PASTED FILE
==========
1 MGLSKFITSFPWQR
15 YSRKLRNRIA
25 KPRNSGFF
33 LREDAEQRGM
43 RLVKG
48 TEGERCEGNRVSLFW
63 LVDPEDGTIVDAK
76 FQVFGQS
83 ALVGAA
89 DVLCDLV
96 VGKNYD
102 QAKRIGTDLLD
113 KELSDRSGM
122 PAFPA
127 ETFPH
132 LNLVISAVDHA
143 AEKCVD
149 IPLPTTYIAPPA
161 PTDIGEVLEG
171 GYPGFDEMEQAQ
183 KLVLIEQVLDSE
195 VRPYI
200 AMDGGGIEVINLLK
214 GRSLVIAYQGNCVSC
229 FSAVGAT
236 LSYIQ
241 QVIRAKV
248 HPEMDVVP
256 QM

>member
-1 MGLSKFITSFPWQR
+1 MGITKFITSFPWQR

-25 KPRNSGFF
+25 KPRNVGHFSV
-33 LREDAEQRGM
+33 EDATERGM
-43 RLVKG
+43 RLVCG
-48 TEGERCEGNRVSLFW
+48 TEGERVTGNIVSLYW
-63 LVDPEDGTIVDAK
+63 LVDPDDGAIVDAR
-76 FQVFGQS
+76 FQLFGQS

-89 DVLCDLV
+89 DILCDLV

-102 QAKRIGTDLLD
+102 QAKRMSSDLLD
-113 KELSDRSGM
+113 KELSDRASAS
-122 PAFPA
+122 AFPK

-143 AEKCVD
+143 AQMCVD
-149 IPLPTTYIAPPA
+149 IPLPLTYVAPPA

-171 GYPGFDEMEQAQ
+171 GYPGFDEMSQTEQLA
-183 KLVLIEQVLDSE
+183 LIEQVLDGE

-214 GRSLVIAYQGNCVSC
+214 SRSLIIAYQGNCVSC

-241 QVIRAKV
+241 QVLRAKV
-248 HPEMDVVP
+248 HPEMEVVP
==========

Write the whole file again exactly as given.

1 MGLSKFITSFPWQR
15 YSRKLRNRIA
25 KPRNSGFF
33 LREDAEQRGM
43 RLVKG
48 TEGERCEGNRVSLFW
63 LVDPEDGTIVDAK
76 FQVFGQS
83 ALVGAA
89 DVLCDLV
96 VGKNYD
102 QAKRIGTDLLD
113 KELSDRSGM
122 PAFPA
127 ETFPH
132 LNLVISAVDHA
143 AEKCVD
149 IPLPTTYIAPPA
161 PTDIGEVLEG
171 GYPGFDEMEQAQ
183 KLVLIEQVLDSE
195 VRPYI
200 AMDGGGIEVINLLK
214 GRSLVIAYQGNCVSC
229 FSAVGAT
236 LSYIQ
241 QVIRAKV
248 HPEMDVVP
256 QM

>member
-1 MGLSKFITSFPWQR
+1 MGITKFITSFPWQR

-25 KPRNSGFF
+25 KPRNVGHFSV
-33 LREDAEQRGM
+33 EDATERGM
-43 RLVKG
+43 RLVCG
-48 TEGERCEGNRVSLFW
+48 TEGERVTGNIVSLYW
-63 LVDPEDGTIVDAK
+63 LVDPDDGAIVDAR
-76 FQVFGQS
+76 FQLFGQS

-89 DVLCDLV
+89 DILCDLV

-102 QAKRIGTDLLD
+102 QAKRMSSDLLD
-113 KELSDRSGM
+113 KELSDRASAS
-122 PAFPA
+122 AFPK

-143 AEKCVD
+143 AQMCVD
-149 IPLPTTYIAPPA
+149 IPLPLTYVAPPA

-171 GYPGFDEMEQAQ
+171 GYPGFDEMSQTEQLA
-183 KLVLIEQVLDSE
+183 LIEQVLDGE

-214 GRSLVIAYQGNCVSC
+214 SRSLIIAYQGNCVSC

-241 QVIRAKV
+241 QVLRAKV
-248 HPEMDVVP
+248 HPEMEVVP